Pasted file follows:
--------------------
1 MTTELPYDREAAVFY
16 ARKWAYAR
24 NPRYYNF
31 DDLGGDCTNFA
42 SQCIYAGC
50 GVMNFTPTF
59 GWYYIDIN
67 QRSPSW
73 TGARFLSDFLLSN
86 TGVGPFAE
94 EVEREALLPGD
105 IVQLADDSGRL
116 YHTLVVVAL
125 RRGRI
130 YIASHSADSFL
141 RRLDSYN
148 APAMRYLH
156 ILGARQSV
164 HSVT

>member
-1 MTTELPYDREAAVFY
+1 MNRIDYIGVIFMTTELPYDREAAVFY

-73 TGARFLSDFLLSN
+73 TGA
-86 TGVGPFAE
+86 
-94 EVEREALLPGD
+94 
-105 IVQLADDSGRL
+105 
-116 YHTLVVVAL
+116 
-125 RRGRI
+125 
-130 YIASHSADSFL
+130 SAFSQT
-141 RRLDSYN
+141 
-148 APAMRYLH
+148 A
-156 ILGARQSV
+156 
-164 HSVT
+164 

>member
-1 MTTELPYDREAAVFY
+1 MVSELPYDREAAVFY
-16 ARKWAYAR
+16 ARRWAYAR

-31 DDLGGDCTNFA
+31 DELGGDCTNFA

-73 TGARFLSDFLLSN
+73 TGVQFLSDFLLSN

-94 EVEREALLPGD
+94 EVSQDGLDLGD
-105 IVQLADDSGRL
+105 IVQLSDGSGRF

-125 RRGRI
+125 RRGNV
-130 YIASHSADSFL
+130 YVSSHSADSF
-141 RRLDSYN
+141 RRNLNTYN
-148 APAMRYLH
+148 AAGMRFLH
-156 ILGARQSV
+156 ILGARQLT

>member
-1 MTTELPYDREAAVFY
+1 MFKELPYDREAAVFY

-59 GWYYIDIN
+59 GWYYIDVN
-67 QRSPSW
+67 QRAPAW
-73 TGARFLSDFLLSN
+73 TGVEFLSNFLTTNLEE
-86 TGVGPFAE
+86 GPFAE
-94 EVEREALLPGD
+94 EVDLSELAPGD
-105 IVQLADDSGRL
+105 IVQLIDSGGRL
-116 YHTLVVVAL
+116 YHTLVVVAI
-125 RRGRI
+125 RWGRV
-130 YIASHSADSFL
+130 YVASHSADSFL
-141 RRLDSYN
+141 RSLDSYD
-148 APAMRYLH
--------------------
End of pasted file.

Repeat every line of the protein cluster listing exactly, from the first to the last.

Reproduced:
1 MTTELPYDREAAVFY
16 ARKWAYAR
24 NPRYYNF
31 DDLGGDCTNFA
42 SQCIYAGC
50 GVMNFTPTF
59 GWYYIDIN
67 QRSPSW
73 TGARFLSDFLLSN
86 TGVGPFAE
94 EVEREALLPGD
105 IVQLADDSGRL
116 YHTLVVVAL
125 RRGRI
130 YIASHSADSFL
141 RRLDSYN
148 APAMRYLH
156 ILGARQSV
164 HSVT

>member
-1 MTTELPYDREAAVFY
+1 MNRIDYIGVIFMTTELPYDREAAVFY

-73 TGARFLSDFLLSN
+73 TGA
-86 TGVGPFAE
+86 
-94 EVEREALLPGD
+94 
-105 IVQLADDSGRL
+105 
-116 YHTLVVVAL
+116 
-125 RRGRI
+125 
-130 YIASHSADSFL
+130 SAFSQT
-141 RRLDSYN
+141 
-148 APAMRYLH
+148 A
-156 ILGARQSV
+156 
-164 HSVT
+164 

>member
-1 MTTELPYDREAAVFY
+1 MVSELPYDREAAVFY
-16 ARKWAYAR
+16 ARRWAYAR

-31 DDLGGDCTNFA
+31 DELGGDCTNFA

-73 TGARFLSDFLLSN
+73 TGVQFLSDFLLSN

-94 EVEREALLPGD
+94 EVSQDGLDLGD
-105 IVQLADDSGRL
+105 IVQLSDGSGRF

-125 RRGRI
+125 RRGNV
-130 YIASHSADSFL
+130 YVSSHSADSF
-141 RRLDSYN
+141 RRNLNTYN
-148 APAMRYLH
+148 AAGMRFLH
-156 ILGARQSV
+156 ILGARQLT

>member
-1 MTTELPYDREAAVFY
+1 MFKELPYDREAAVFY

-59 GWYYIDIN
+59 GWYYIDVN
-67 QRSPSW
+67 QRAPAW
-73 TGARFLSDFLLSN
+73 TGVEFLSNFLTTNLEE
-86 TGVGPFAE
+86 GPFAE
-94 EVEREALLPGD
+94 EVDLSELAPGD
-105 IVQLADDSGRL
+105 IVQLIDSGGRL
-116 YHTLVVVAL
+116 YHTLVVVAI
-125 RRGRI
+125 RWGRV
-130 YIASHSADSFL
+130 YVASHSADSFL
-141 RRLDSYN
+141 RSLDSYD
-148 APAMRYLH